Pubdate: Wed, 20 Jul 2016
Source: Arizona Republic (Phoenix, AZ)
Copyright: 2016 Associated Press
Author: Bob Christie, Associated Press


An attorney defending from a court challenge an Arizona citizen's 
initiative that would legalize recreational marijuana is calling the 
attempt to keep the proposal off the ballot a "Hail Mary" effort by 
opponents of legal pot.

Attorney Kory Langhofer said Tuesday that the lawsuit filed by 13 
individuals and groups including Maricopa County Attorney Bill 
Montgomery and Yavapai County Attorney Sheila Polk is likely to fail 
because opponents are on thin legal ground.

"I'm very bullish on this lawsuit," Langhofer said. "The bottom line 
here is the opponents of this initiative have to make a Hail Mary 
pass to keep it off the ballot because voters are pretty likely to 
support this initiative if they ever get a chance to express that."

Langhofer's comments came after a Maricopa County Superior Court 
judge set a schedule for the filing of legal briefs and set an Aug. 
12 date to hear oral arguments.

Opponents of the initiative filed by a group called the Campaign to 
Regulate Marijuana Like Alcohol argue in their lawsuit that the 
100-word explanation on petition sheets doesn't fully explain the 
effects of the proposed legalization and that it doesn't contain a 
legal funding mechanism.

"This is about the integrity of the initiative process," Polk said. 
"And there's certain constitutional provisions and certain statutes 
that provide the framework that are focused on making sure voters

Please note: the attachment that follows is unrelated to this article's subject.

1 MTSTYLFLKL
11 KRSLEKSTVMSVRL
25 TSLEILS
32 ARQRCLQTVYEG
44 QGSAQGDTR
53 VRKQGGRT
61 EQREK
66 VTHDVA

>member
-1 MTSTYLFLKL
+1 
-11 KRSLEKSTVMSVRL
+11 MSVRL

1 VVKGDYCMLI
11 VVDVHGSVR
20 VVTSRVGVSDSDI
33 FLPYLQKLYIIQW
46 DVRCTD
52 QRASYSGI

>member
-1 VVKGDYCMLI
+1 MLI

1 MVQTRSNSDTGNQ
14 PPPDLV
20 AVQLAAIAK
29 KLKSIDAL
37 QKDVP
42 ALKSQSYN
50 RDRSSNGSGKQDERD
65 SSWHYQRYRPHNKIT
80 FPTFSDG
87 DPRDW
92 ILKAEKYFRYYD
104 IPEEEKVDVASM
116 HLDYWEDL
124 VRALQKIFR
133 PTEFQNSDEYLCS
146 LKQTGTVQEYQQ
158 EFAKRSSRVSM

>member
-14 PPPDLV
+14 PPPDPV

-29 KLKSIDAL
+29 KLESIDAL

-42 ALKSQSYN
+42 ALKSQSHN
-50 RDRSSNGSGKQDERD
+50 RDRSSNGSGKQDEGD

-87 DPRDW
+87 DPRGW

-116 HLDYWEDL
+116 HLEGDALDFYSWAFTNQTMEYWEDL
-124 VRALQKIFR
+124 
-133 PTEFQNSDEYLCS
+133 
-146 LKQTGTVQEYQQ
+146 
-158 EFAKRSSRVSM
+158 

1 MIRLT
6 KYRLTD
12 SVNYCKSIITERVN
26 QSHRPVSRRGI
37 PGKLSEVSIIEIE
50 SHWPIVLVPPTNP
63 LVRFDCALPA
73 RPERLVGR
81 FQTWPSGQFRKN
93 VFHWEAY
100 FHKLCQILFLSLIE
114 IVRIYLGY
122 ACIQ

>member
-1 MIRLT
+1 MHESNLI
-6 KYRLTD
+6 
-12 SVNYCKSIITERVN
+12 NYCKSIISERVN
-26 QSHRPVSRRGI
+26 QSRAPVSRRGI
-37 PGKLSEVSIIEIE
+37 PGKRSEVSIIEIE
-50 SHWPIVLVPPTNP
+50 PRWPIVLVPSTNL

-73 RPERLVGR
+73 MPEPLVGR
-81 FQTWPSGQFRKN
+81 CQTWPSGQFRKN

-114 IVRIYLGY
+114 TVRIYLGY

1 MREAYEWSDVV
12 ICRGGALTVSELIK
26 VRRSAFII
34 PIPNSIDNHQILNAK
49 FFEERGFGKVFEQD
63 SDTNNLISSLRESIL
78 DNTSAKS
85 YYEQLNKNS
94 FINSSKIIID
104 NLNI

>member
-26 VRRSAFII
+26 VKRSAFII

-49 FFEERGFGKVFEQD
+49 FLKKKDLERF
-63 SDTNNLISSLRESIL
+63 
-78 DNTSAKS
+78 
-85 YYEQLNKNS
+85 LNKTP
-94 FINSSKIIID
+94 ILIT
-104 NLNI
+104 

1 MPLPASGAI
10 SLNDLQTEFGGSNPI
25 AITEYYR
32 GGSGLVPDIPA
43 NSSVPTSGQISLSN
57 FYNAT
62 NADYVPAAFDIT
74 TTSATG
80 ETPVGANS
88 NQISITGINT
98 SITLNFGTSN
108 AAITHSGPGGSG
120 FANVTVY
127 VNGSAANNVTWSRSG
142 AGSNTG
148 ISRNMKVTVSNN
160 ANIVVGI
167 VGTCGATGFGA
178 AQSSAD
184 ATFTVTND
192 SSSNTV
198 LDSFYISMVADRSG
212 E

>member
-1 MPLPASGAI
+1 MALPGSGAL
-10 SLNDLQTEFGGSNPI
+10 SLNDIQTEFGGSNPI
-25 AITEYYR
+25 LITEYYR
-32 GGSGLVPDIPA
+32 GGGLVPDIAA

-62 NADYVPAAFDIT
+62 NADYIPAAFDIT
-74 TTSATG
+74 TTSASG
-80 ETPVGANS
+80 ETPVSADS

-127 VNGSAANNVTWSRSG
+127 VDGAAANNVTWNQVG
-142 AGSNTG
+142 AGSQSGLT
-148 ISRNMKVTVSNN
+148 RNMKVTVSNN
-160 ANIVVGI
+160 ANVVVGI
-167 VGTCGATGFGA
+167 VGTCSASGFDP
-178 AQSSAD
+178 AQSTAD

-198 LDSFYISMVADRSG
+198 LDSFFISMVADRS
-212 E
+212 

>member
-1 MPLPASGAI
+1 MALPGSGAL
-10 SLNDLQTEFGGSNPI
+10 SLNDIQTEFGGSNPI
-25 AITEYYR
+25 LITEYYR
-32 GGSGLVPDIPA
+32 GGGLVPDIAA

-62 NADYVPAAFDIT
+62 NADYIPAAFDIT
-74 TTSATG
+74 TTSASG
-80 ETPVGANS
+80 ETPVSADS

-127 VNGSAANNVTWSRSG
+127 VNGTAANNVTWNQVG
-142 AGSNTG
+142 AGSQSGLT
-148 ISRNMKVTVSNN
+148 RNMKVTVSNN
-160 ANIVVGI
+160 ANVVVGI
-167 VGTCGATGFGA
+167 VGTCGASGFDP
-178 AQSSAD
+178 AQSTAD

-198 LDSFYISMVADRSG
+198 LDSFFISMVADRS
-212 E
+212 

understand what they are signing and understand what they are 
ultimately voting on. And if you don't abide by those rules then you 
harm the integrity of the process."

Under the measure, adults age 21 and older could carry up to one 
ounce of marijuana and consume it privately. Adults could also 
cultivate up to six marijuana plants in an enclosed space and possess 
the marijuana produced by the plants. No more than a dozen plants 
total would be allowed in a single residence.

The system would regulate pot like alcohol, with a 15 percent tax 
imposed on all retail marijuana sales. Most of the revenue from that 
tax would go to Arizona schools and education programs.

Polk and other opponents argue that the summary doesn't adequately 
explain all the effects of the measure, including its effect on laws 
regulating driving while impaired. That means the approximately 
250,000 people who signed petitions seeking to put the measure on the 
November ballot weren't given enough information to understand all 
its consequences.

Election officials still are verifying whether the Campaign to 
Regulate Marijuana Like Alcohol submitted the 150,000 valid 
signatures needed to qualify for the ballot.

Langhofer calls that argument legally deficient.

"Sheila Polk and company say that the 100-word summary was misleading 
because it didn't describe everything in a 30-page initiative. Of 
course it doesn't describe everything - it's a 100 words summarizing 
30 pages. And there's plenty of case law in Arizona that says it 
doesn't have to describe everything, it just has to give them a rough 
idea of what the 30 pages do."

Polk said she's worried about the effects of legalizing marijuana.

"I would point you to Colorado that passed a recreation initiative in 
2012 and that has just a whole cascade of negative consequences 
coming from it, including a youth use rate that is now the highest in 
the nation," Polk said. "Kids ages 12 to 17 in Colorado now use 
marijuana on a regular basis that is 74 percent higher than the 
national average. In the cities and town that allow retail pot shops, 
they are experiencing increased homelessness that is very significant 
in terms of tourism."

Homeless shelters in Denver have reported an increase in people 
needing services because they moved to Colorado because of legal 
marijuana. But teen marijuana use rates are actually below the 
national average, according to a 2015 survey by the state health 
department. They have remained relatively unchanged since legalization.
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MAP posted-by: Jay Bergstrom